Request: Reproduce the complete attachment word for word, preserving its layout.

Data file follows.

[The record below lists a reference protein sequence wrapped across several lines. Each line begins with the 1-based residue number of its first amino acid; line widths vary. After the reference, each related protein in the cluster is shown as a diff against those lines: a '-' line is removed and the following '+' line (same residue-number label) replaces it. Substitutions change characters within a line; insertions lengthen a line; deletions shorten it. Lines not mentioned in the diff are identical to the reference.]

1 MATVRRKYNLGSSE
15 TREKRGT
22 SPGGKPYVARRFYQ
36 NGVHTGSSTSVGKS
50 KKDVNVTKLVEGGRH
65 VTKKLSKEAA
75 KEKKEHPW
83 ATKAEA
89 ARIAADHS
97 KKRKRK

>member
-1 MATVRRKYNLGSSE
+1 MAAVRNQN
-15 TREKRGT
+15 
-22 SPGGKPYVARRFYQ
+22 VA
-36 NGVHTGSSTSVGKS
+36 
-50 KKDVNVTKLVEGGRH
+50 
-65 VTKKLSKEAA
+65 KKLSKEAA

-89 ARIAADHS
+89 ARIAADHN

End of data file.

[The record below lists a reference protein sequence wrapped across several lines. Each line begins with the 1-based residue number of its first amino acid; line widths vary. After the reference, each related protein in the cluster is shown as a diff against those lines: a '-' line is removed and the following '+' line (same residue-number label) replaces it. Substitutions change characters within a line; insertions lengthen a line; deletions shorten it. Lines not mentioned in the diff are identical to the reference.]

1 MATVRRKYNLGSSE
15 TREKRGT
22 SPGGKPYVARRFYQ
36 NGVHTGSSTSVGKS
50 KKDVNVTKLVEGGRH
65 VTKKLSKEAA
75 KEKKEHPW
83 ATKAEA
89 ARIAADHS
97 KKRKRK

>member
-1 MATVRRKYNLGSSE
+1 MAAVRNQN
-15 TREKRGT
+15 
-22 SPGGKPYVARRFYQ
+22 VA
-36 NGVHTGSSTSVGKS
+36 
-50 KKDVNVTKLVEGGRH
+50 
-65 VTKKLSKEAA
+65 KKLSKEAA

-89 ARIAADHS
+89 ARIAADHN